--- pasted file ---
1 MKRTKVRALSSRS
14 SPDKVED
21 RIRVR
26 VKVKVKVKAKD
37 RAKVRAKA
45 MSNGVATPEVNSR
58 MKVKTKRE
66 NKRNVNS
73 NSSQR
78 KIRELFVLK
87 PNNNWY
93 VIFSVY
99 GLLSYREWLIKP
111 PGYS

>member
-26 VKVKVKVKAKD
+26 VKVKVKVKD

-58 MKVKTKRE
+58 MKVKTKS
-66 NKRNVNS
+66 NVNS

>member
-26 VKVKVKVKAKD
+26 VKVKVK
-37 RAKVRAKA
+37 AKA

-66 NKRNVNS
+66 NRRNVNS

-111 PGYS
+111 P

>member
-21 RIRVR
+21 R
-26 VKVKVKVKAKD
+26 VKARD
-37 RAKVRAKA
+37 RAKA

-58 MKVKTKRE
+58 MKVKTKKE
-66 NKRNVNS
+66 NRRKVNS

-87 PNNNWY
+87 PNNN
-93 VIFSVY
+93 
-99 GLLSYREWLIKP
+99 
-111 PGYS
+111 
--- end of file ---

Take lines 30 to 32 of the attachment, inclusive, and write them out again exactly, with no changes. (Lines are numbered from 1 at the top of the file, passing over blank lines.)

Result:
+111 P

>member
-21 RIRVR